You could be forgiven for thinking that every American is online. After all, the internet is something we take for granted. It is everywhere, and it affects just about every aspect of life. Still, data from the Pew Research Center shows that 7% of all Americans do not use the internet. Why is that?
Pew data indicates the primary factor being age. While we do not dispute that, we think there is a secondary factor as well: access problems in rural areas. Let us look at both issues in a bit more detail.
Older Americans and Technology
Research data shows that some 25% of adults aged sixty-five and older never go online. They don’t use Facebook or Twitter. They don’t have email accounts. They don’t use their phones to order food or shop for groceries. As surprising as this might be, it is completely understandable when you consider how older Americans grew up.
A person currently aged sixty-five was born in 1955 or ’56 depending on their birthday. Given that most of us don’t retain any memories prior to age five or six, the earliest memories a sixty-five-year-old would have been from the early 1960s. The world was quite different back then.
Electronic communications were rare. Those that did exist were limited to government applications. Average consumers got their news from the TV and newspapers. They communicated in person or over the phone. If they wanted to reach someone who didn’t live locally, they wrote letters.
Technology in the 1990s
The internet was not a public entity until the late 1980s. Even then, internet access was limited to local bulletin boards and services like Online America. By the time the internet we now know and love surfaced, it was the late 1990s. Adults born in the fifties were already in middle age and heading toward half-a-century themselves.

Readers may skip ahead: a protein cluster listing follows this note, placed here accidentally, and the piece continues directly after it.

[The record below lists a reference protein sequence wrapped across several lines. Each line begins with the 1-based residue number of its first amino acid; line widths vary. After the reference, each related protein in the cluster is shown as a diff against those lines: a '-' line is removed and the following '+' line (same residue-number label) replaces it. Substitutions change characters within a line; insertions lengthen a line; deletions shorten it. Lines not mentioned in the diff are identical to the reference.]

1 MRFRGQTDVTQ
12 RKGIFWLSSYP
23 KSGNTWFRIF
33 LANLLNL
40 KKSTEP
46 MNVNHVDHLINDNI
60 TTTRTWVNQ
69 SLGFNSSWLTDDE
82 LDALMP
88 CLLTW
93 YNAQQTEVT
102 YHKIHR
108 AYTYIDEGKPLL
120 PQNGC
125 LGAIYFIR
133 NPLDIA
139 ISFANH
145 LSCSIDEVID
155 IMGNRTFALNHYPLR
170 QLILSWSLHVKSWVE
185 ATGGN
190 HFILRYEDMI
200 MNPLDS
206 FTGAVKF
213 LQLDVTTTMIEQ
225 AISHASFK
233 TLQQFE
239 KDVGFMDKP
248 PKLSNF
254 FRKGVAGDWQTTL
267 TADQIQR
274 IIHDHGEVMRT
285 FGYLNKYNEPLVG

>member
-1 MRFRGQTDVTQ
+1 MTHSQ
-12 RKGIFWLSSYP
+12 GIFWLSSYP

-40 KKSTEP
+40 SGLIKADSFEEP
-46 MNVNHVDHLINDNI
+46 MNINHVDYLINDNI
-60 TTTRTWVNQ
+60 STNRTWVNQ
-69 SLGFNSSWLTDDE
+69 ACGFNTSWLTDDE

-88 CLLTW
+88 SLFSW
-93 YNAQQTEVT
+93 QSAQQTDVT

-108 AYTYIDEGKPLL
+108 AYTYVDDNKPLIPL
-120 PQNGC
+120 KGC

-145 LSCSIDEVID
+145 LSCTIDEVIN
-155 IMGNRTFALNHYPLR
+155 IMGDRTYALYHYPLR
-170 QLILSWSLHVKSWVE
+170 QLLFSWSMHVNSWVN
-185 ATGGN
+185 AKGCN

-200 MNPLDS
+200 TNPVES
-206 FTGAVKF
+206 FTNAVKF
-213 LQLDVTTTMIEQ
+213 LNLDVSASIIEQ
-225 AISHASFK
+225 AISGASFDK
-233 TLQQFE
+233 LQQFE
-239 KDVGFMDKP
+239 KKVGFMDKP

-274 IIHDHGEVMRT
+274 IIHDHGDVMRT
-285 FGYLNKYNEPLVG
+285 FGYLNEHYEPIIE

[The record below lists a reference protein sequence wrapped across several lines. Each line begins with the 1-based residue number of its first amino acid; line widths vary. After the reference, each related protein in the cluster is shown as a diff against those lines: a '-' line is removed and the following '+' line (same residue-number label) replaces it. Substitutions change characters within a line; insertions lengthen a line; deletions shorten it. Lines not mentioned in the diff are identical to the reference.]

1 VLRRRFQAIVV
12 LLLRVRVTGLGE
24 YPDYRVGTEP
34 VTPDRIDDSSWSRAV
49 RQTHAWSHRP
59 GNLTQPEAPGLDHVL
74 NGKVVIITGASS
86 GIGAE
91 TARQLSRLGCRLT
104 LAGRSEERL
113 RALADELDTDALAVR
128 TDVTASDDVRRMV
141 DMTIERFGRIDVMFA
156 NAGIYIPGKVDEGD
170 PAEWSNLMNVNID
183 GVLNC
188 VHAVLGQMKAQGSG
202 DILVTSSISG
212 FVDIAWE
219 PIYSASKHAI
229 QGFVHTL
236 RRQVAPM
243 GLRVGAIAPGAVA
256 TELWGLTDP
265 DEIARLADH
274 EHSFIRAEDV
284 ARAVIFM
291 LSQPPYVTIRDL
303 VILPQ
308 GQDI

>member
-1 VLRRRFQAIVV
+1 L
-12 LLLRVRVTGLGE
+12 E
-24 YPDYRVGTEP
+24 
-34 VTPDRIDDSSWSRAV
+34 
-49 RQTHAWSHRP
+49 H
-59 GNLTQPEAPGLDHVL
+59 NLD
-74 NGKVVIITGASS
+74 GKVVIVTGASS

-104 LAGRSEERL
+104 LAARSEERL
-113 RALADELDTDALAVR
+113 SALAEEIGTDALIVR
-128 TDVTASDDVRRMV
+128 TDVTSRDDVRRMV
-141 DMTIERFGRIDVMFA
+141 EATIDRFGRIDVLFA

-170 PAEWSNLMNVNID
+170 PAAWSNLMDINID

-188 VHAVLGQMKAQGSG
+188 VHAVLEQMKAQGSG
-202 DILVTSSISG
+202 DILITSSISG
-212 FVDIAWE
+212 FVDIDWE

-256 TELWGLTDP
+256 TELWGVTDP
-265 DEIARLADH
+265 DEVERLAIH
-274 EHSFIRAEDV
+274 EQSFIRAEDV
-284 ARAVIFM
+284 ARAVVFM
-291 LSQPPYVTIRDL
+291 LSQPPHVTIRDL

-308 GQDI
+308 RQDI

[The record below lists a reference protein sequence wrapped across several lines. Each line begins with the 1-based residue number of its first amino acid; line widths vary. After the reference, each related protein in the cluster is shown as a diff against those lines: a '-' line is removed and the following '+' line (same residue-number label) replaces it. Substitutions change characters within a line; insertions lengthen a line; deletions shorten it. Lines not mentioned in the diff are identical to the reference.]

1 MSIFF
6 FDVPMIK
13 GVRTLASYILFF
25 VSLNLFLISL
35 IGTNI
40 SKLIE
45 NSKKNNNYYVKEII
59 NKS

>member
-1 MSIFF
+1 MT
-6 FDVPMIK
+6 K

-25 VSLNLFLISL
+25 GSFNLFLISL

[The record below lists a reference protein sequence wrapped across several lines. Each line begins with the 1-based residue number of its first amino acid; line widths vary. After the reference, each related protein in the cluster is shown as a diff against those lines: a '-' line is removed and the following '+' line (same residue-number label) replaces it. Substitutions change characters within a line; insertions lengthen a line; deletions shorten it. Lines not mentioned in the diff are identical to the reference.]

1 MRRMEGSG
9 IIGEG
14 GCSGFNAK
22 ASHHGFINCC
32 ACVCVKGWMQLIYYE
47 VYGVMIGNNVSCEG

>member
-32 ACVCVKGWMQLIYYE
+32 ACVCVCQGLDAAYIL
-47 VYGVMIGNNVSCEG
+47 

All of this is to say that this generation did not grow up with technology. Not only that, but they were also already set in their ways before the internet became a thing. They had already lived forty or so years without it, and they saw no reason to get on board with it. They were content with phone calls, letter writing, and shopping at brick-and-mortar stores.
Rural internet Access
Although the Pew research did not mention rural internet access, we know from our own experience that it’s a real problem for a lot of people. Despite broadband being so prevalent around the world, there are still large swathes of America without access to broadband. Rural residents in these areas can still use dial-up, but what’s the point? The internet moved on from dial-up a long, long time ago.
The good news is that rural residents now have options. Blazing Hog 4G rural internet is one such option. Unlike satellite internet, 4G internet relies on the same cellular signals that power our smartphones. And because it is built on 4G LTE networks, it is remarkably fast.
The downside is that some rural areas are still underserved by cell towers. If you don’t have a cell tower close enough to get a strong signal, 4G LTE rural internet will not do you much good. You are left with satellite service or an old-school dial-up subscription.
The vast majority of Americans get online daily. But for 7% of population, the internet is an unknown entity. They don’t use it to communicate with friends and family members. They don’t shop online. They don’t check online news sites or stream their favorite TV shows. That’s okay. No one has to use the internet unwillingly.